Public funding for European universities holds up despite Covid

Three countries even received double-digit increases in 2020, but with so much new government debt, some fear cuts could be in store further down the line

April 14, 2021
Source: iStock

Public funding for European universities has so far held up well during the pandemic, with some countries even receiving double-digit percentage budget increases last year, according to early data exploring the impact of the crisis on institutional finances.

Slovakia, Ireland and Romania were all lavished with funding boosts of more than 15 per cent each, and multiple countries reported extra money in 2020 for teaching, research, staff or infrastructure, as states scrambled to deploy innovation and online teaching to tackle the pandemic.

“There are good signs,” said Thomas Estermann, director for governance, funding and public policy development at the European University Association (EUA), which carried out the research. “In 2020 we have some countries that have [made] major investment.”

Steady public funding has meant European universities have so far escaped the big cuts forced on other sectors more reliant on international students grounded by the pandemic. Last year Australian universities, for example, shed more than an estimated 17,000 jobs, with at least four going into the red.

Although the data are not yet in for around half the countries surveyed, universities in Spain, Finland, Croatia, Iceland, Italy, Lithuania, the Netherlands and Norway all received public budget increases of between 1 and 5 per cent in 2020. The Czech budget remained all but unchanged.

Only Sweden and Turkey suffered cuts, both less than 3 per cent, found the EUA’s Public Funding Observatory Report 2020/2021 Part 2, released on 14 April.

University associations across the continent also reported a temporary injection of funds as a result of the crisis. These typically focused on Covid-19 or related health research, explained Mr Estermann, for extra university places to accommodate the newly unemployed or IT infrastructure to bolster online teaching. There were only a handful of emergency cuts.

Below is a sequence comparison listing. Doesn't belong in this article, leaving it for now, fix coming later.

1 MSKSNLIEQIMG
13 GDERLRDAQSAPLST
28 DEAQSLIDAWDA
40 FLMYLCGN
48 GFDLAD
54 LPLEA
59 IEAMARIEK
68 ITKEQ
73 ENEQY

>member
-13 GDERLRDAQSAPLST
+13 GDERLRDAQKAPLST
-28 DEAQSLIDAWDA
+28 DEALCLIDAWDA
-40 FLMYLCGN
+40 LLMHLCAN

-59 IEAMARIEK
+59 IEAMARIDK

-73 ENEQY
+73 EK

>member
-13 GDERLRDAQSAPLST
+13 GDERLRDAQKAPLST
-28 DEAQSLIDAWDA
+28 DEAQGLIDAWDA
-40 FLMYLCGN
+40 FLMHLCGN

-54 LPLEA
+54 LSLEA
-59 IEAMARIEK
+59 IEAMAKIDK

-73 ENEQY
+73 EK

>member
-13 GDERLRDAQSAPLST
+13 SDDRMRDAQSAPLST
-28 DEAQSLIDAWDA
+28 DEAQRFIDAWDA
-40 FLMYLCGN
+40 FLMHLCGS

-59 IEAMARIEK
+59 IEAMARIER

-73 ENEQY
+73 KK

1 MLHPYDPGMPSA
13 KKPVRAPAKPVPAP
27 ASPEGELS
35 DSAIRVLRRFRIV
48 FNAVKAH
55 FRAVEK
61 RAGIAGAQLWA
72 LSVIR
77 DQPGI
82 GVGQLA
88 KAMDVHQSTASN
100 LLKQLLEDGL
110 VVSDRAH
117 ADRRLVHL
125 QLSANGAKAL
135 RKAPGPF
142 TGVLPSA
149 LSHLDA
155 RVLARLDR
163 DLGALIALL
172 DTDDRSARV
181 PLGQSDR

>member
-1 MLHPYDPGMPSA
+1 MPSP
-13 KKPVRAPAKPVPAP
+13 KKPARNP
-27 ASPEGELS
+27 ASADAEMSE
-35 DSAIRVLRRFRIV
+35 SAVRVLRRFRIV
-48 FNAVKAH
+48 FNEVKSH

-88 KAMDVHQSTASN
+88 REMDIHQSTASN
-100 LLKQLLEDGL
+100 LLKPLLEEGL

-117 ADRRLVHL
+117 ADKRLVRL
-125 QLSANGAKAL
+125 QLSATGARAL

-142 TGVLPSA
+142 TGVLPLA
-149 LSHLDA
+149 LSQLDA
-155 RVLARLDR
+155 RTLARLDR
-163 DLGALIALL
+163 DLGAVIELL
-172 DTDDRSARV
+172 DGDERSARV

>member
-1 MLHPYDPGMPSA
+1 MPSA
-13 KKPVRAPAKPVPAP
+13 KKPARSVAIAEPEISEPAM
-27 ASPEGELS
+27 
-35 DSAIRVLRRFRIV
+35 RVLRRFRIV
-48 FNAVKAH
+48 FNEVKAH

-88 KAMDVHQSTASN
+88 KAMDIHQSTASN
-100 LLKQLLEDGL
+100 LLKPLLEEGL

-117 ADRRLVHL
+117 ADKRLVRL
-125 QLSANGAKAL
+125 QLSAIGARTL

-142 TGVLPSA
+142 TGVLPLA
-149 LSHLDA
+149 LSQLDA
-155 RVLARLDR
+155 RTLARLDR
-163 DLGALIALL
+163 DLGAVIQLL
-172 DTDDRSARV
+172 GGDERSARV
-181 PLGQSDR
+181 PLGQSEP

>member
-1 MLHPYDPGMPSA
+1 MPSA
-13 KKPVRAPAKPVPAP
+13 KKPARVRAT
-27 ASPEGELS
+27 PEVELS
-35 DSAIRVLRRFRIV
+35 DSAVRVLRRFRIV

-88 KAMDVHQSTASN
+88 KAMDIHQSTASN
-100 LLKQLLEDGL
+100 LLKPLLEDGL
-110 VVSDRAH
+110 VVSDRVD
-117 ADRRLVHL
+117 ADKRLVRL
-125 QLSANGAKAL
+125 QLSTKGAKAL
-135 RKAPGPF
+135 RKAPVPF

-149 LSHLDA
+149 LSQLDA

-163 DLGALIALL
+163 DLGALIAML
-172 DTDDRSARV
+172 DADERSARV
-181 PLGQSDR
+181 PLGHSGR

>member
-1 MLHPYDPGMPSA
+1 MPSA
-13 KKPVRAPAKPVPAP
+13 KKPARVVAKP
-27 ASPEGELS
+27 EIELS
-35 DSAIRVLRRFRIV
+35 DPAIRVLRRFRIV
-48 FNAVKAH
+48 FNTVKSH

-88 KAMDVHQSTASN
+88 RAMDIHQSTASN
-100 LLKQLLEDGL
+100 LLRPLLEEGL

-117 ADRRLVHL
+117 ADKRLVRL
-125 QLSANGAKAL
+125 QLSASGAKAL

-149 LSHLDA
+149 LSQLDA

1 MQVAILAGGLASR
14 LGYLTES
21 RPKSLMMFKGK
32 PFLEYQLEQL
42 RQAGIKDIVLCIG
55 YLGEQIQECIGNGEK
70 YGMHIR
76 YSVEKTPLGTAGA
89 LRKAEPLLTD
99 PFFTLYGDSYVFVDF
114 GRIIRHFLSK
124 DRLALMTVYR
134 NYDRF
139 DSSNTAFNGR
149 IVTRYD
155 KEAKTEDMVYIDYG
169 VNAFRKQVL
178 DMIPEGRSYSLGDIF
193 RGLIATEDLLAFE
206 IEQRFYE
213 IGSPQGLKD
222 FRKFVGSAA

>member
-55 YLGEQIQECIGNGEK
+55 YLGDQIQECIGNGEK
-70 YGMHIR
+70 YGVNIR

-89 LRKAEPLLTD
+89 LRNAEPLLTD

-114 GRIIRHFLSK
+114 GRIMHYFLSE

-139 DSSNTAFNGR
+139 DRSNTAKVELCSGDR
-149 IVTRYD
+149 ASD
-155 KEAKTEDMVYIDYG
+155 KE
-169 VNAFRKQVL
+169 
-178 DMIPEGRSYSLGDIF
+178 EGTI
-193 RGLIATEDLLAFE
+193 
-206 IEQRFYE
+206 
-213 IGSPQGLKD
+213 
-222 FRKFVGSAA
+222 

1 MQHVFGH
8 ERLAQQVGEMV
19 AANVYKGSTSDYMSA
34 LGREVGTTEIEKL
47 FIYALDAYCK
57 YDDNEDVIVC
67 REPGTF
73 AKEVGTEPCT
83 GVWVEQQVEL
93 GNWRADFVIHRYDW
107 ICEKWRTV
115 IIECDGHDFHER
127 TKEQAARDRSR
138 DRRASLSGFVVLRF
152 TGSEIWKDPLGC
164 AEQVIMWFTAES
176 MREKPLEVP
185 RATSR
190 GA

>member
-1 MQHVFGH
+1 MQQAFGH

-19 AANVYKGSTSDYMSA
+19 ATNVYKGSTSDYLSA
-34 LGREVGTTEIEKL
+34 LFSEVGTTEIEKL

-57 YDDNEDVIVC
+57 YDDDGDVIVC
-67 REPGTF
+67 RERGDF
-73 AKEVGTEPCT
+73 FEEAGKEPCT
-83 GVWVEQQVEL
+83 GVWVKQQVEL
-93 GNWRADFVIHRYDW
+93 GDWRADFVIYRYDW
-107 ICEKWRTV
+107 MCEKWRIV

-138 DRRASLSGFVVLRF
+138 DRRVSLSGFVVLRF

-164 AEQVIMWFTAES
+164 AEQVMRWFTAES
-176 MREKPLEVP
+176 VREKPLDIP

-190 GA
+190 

“You can hope that this is going to continue,” he said of the solid 2020 budgets. “But, of course, you have to be cautious.”

The fear is that as the pandemic recedes by the summer, some governments will start to re-implement austerity policies to unwind the vast debts taken on to deal with the crisis.

Mr Estermann, whose organisation has tracked public university trends funding since 2008, pointed out that after the financial crisis, brutal cuts to spending only hit two or three years afterwards in most countries. “Is this the silence before the storm?” he asked of the current relatively rosy picture.

Whether European governments would match “political rhetoric” about the importance of science during the pandemic with “real investment” was still unclear, he warned.

Despite trumpeting scientific triumphs during the pandemic – such as a vaccine developed by the University of Oxford and studies that discovered cheap drugs that help Covid-19 patients – the UK government was until recently contemplating a £1 billion cut to the country’s research budget, a hit that appears for now to have been averted by frantic lobbying.

“That’s a good example, and there will be others,” said Mr Estermann. Research systems might paradoxically be a victim of their own success, he said, with governments concluding: “You’re doing fine, you look like you had enough funding anyway.”

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